The Wellington Region on the southern tip of North Island is characterized by four roughly parallel topographic sections that stretch along a northeast-southwest axis. Each of these areas has its own economic significance.
The first section is the Kapiti Coast, consisting of plains running north from Paekakariki. Kapiti Coast is a major tourism destination because of its beautiful beaches. Moving inland, the second section is mainly rough hill country consisting of the Rimutaka and Tararua Ranges. Across the small coast plains and valleys of this section are two major populated areas, Wellington and Hutt Valley.
The third section is the hill country of Wairarapa along the Ruamahanga River, with its fertile farmlands. The fourth section is another strip of rough hill country, although much lower in elevation than Tararua Ranges.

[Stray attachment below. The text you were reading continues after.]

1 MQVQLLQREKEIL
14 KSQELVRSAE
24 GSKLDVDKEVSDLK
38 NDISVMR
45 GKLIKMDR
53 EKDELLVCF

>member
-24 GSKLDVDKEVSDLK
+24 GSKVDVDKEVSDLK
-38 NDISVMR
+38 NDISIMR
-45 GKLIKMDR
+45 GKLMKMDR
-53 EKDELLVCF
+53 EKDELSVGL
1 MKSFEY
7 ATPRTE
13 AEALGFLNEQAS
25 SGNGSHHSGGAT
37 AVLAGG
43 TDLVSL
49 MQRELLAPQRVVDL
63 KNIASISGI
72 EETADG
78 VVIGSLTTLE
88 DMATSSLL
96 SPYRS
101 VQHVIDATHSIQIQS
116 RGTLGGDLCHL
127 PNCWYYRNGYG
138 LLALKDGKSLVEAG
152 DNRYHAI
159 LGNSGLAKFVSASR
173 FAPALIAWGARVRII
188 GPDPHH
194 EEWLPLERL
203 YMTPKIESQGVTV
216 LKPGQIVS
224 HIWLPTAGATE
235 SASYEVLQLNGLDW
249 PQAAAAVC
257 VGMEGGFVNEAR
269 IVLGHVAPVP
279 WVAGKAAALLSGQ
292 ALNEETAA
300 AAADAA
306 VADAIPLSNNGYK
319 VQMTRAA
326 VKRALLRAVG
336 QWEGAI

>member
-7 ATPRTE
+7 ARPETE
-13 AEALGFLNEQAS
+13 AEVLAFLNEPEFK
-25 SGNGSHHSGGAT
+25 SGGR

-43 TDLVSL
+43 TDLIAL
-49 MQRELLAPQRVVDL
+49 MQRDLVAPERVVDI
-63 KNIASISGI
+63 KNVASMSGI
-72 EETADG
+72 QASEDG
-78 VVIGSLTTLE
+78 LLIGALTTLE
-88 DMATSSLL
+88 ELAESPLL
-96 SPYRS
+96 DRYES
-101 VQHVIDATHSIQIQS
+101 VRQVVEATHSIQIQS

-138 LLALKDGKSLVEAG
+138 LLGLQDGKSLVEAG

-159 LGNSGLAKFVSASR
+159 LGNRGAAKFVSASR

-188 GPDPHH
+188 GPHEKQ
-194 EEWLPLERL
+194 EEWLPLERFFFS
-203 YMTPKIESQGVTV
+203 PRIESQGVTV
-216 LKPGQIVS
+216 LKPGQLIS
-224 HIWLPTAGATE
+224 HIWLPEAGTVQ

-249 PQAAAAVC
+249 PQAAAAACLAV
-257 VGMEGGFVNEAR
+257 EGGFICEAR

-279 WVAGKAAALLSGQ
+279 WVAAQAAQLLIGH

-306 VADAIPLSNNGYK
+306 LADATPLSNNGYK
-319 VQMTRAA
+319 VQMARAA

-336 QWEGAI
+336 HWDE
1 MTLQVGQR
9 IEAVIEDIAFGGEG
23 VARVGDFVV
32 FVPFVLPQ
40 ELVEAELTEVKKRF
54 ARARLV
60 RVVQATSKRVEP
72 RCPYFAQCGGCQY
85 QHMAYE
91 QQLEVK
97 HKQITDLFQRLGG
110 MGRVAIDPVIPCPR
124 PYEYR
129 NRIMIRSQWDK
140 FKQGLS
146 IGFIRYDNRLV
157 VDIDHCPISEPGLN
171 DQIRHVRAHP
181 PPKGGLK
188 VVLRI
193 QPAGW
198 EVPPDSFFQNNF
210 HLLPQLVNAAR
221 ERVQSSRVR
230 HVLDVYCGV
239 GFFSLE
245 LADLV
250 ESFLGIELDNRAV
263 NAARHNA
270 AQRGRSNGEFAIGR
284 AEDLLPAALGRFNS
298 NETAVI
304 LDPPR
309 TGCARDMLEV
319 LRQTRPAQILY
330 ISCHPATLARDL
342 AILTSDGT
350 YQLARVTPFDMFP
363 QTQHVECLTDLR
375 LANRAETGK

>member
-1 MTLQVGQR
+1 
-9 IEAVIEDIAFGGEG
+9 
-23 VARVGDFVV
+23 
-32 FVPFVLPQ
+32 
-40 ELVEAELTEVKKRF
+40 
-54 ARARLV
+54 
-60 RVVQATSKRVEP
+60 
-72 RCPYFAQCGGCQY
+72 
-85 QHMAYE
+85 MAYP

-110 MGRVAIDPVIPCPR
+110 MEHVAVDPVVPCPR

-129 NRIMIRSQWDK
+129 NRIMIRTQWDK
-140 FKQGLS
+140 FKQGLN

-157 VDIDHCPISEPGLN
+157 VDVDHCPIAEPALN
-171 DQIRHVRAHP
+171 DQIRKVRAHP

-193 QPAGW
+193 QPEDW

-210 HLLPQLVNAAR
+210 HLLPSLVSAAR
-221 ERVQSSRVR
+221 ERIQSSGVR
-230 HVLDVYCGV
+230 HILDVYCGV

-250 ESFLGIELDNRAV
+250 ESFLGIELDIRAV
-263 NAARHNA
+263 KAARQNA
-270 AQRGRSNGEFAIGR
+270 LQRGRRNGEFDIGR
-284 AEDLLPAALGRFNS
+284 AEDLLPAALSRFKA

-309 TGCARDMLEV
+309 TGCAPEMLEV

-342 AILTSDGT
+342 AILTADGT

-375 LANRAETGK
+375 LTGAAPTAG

Wellington enjoys the best of two worlds, the combination of lush beauty of nature and exciting, cosmopolitan urban life. A good example is the city of Wellington, the capital of New Zealand and the political and administrative centre of the country.
Wellington is also the centre for culture and the performing arts in New Zealand. Among its sites of great cultural interest are Te Papa, an interactive museum, and the childhood home of the nation’s most famous writer, Katherine Mansfield.
With so many restoration and development projects ongoing in the region, it is no wonder that Wellington is a desirable place for people to live in and visit.